As vaccine supply increases and becomes more stable during Phases Two and Three of the three-phase provincial plan, mass vaccination clinics and smaller-scale community clinics will take place across Huron and Perth. Planning is underway to determine community clinic sites across both counties.
Mobile clinics will also be used where groups are experiencing significant barriers such as transportation.
Multiple sites across both counties will ensure geographic reach; HPPH is prepared to scale up vaccinations by activating more clinics and extending hours if supplies increase. Tentative hub locations are Wingham, Clinton, Goderich, Exeter, Listowel, Stratford, St. Marys, Milverton, Mitchell and Seaforth; these locations also align with primary care partners who are prepared to provide support.
The goal of HPPH and partners is to vaccinate at least 75 per cent of the eligible population in Huron Perth as quickly and safely as possible. All vaccines will be administered in accordance with provincial guidance and the provincial ethical framework.
Eligible recipients in Huron Perth are currently those 16 years or older, without a medical contra-indication, who want to receive the vaccine.
Huron-Perth’s plan builds on former Huron County Health Unit and Perth District Health Unit mass vaccination plans, leveraging existing community partnerships and vaccine program implementation expertise for effective and efficient vaccine roll-out.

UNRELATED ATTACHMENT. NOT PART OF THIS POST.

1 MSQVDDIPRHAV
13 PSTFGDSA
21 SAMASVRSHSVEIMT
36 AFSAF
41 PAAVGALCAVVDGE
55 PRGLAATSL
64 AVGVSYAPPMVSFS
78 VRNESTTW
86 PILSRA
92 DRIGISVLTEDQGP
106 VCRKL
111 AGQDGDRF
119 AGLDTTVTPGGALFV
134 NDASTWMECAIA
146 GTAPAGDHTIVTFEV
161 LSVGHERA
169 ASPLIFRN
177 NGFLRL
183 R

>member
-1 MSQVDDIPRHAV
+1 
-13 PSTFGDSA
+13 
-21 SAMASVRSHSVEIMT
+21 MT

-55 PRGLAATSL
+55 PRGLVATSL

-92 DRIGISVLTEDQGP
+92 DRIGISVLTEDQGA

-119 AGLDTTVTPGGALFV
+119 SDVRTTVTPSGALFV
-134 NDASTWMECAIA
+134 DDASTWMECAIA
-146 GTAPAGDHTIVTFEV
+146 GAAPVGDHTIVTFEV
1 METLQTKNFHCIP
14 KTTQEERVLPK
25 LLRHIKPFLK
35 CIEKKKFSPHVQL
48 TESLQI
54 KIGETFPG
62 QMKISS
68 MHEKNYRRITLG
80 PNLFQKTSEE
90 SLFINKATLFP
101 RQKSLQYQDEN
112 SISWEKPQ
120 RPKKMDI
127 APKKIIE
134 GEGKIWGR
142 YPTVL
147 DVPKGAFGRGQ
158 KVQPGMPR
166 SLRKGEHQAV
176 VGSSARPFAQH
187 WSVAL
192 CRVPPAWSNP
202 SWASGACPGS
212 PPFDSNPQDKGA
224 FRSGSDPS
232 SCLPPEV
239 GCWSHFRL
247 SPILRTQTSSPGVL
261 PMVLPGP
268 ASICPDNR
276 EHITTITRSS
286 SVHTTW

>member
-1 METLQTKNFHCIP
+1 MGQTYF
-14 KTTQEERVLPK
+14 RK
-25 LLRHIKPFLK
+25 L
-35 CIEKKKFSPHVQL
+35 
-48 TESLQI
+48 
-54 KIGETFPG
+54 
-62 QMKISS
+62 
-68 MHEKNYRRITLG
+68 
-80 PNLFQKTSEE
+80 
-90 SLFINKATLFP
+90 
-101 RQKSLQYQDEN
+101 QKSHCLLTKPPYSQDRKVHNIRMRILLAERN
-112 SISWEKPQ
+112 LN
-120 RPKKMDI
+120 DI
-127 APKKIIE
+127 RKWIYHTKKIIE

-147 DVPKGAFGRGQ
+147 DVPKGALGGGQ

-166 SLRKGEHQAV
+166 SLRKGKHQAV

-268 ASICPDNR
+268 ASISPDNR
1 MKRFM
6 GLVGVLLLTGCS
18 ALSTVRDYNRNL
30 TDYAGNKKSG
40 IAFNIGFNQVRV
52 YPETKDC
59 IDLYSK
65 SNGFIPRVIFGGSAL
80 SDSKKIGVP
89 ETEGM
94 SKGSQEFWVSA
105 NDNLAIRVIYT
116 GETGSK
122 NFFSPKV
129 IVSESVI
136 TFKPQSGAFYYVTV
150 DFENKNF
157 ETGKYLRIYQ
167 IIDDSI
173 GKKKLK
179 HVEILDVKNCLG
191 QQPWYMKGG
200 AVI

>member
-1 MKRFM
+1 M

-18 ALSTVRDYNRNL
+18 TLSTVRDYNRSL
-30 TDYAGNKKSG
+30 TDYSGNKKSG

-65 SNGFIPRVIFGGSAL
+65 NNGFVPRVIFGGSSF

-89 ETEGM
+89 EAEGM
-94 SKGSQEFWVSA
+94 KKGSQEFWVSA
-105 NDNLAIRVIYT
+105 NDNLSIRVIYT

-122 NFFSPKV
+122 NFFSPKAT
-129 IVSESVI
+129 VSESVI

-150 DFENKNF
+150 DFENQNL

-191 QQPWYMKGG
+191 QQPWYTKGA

“The Huron-Perth COVID vaccination model is possible because of enthusiastic and dedicated partners who have offered their resources to make mass vaccinations happen throughout Huron and Perth, reaching as many people as possible,” said Dr. Klassen.
HPPH and partners continue to collaborate through the Huron Perth Mass Vaccination Advisory Committee (HPMVAC). The HPMVAC has representatives from HPPH, the Huron Perth and Area Ontario Health Team, representing more than 60 organizations including, but not limited to: hospital, paramedics, primary care, community and home care, Mental Health and Addictions Services, long-term care as well as developmental services, municipalities and community pharmacy.
Ontario is in Phase One of the province’s three-phase vaccination plan. Phase One focuses on four priority populations including long-term care; from Jan. 12-27, there were 1,459 first doses administered in Huron-Perth long-term care homes and high-risk retirement homes. Last week, HPPH continued to give second doses to residents of long-term care homes and high-risk retirement homes in accordance with current Ministry direction.